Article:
Russell Webster - Work with Offenders
Work with offenders on the latest briefing from the Centre for Justice Innovation
As readers will know, while there are far fewer women in contact with the criminal justice system than men, the women who are in it have a higher prevalence of needs, including mental health issues, substance misuse issues and previous experience of abuse and trauma. Women also tend to commit less serious offences and those who are imprisoned tend to receive short custodial sentences.
The Government finally published its Female Offender Strategy in 2018 which recognises the distinct needs of women via specialist, gender-responsive approaches, prioritising the use of early intervention and community-based solutions. In 2020, the Ministry of Justice announced its intention to pilot five new problem-solving courts, including one which should specifically focus on the distinct needs of women who offend.
The Centre for Justice Innovation, an acknowledged authority on problem-solving courts, has published a briefing outlining the three critical success factors for a women’s problem-solving court:
The briefing helpfully includes two examples of existing practice.
The Manchester and Salford’s women’s problem-solving court, running since 2014, targets women with additional support needs, such as addiction, mental health issues or unstable housing, who have offended. Needs are identified as part of a pre-sentence assessment process and probation officers can propose a referral to the problem-solving court as part of the woman’s Pre-Sentence Report (PSR). The courts are supported by specialist teams including legal advisors, probation officers and a panel of magistrates. If a woman receives a sentence with a problem-solving approach, she is allocated a keyworker from a local women’s centre and a tailored package of support will be provided to her throughout the sentence. As part of their sentence, women must regularly attend the court for review hearings to monitor progress. The reviews are much more informal than a standard court hearing and the magistrates adopt an asset-based approach, emphasising individual skills and strengths and recognising the importance of building relationships, to encourage the woman to comply with the order, take responsibility for her actions and to engage with agencies that can help her move forward with her life. Although there has not been a formal outcome evaluation, the court has a positive reputation locally.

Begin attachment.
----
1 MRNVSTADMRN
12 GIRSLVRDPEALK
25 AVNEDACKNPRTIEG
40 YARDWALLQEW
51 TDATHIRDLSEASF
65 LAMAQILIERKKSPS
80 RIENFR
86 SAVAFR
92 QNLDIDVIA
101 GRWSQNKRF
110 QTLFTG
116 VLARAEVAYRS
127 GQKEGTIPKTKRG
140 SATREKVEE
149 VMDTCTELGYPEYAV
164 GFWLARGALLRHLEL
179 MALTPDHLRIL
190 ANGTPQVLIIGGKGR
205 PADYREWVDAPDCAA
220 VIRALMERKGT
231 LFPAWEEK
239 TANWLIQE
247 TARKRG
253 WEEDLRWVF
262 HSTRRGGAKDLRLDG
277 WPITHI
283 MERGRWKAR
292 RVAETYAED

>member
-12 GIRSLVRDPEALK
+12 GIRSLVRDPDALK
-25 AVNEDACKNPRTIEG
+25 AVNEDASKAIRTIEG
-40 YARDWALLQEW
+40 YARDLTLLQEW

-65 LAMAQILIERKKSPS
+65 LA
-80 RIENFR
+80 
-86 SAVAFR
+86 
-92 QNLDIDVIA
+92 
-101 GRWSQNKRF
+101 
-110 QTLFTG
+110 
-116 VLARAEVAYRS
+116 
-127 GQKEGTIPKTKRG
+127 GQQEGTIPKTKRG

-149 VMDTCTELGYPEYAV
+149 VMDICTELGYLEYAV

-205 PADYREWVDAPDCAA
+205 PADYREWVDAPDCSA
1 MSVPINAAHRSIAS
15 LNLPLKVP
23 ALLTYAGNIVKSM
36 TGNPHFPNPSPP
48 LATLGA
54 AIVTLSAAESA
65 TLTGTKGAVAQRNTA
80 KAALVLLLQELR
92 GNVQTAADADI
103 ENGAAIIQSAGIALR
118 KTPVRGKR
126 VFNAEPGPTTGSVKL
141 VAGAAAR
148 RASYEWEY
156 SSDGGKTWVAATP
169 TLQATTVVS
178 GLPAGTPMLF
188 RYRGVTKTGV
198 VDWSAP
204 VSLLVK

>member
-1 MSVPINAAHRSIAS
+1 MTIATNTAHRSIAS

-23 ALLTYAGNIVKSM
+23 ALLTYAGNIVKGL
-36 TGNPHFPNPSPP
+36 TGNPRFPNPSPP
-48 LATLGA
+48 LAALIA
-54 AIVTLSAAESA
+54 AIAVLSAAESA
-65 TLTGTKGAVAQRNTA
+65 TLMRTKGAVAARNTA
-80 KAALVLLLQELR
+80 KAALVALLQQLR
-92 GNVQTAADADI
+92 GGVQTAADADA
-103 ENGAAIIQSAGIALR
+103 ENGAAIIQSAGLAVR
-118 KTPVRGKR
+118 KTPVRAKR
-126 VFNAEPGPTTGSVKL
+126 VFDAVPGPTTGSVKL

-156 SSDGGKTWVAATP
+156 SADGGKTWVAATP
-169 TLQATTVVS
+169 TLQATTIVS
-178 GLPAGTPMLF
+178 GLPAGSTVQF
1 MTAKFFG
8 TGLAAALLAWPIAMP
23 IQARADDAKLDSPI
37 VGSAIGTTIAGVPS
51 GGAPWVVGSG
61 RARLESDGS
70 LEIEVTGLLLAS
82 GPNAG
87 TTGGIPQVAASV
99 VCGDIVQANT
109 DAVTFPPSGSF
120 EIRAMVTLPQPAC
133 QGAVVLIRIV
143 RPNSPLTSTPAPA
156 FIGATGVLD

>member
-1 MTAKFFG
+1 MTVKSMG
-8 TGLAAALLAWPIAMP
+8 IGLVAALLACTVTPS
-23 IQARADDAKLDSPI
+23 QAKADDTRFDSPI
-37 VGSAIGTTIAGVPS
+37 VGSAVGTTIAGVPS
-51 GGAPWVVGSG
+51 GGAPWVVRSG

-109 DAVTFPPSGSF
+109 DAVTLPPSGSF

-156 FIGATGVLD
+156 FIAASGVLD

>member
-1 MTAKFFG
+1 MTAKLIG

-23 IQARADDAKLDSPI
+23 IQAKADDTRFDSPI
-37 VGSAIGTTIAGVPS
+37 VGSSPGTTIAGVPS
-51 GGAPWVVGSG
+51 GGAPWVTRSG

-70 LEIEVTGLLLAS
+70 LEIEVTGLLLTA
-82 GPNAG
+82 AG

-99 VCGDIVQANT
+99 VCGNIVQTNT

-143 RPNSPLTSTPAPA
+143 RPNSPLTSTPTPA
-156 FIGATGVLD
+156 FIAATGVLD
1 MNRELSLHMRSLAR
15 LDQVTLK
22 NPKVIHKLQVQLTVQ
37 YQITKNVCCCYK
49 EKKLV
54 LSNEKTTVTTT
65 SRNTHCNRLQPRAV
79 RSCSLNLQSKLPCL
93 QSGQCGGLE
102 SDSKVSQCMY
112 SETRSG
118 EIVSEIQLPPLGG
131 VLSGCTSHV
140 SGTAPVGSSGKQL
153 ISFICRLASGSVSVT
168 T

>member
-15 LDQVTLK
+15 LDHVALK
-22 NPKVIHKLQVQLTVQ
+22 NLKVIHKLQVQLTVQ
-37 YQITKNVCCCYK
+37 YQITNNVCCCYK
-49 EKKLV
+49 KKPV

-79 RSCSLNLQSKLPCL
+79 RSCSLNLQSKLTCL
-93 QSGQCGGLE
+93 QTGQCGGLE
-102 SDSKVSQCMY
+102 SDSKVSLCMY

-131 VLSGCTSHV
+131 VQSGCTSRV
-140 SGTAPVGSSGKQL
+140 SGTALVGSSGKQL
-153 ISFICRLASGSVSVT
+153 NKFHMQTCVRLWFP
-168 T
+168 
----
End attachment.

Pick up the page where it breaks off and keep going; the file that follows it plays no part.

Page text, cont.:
The Aberdeen problem-solving approach was set up in 2015 to provide an alternative approach for women with complex needs and multiple previous convictions, and was later expanded to include young adult men aged 18-25. The aim of the court is to reduce the use of short-term custody and reduce re-offending by combining the authority of the court with rehabilitative community sentences which includes a personalised package of support to address the underlying causes of offending. Once accepted onto the programme, individuals are given a Structured Deferred Sentence usually for six months but with the possibility of an extension, while they engage with service providers to address their needs. Female service users receive enhanced support from a Criminal Justice Social Worker (the Scottish equivalent of a probation officer) and from a support worker based in a local women’s centre.
As in Manchester, attendance is also required at review hearings at the court every four weeks to discuss their progress in front of a specially-trained dedicated sheriff. An early-stage review of the court, which looked at the first 30 women found some promising signs.
The Centre for Justice Innovation identifies seven implementation lessons for anyone interested in establishing a problem-solving court for women: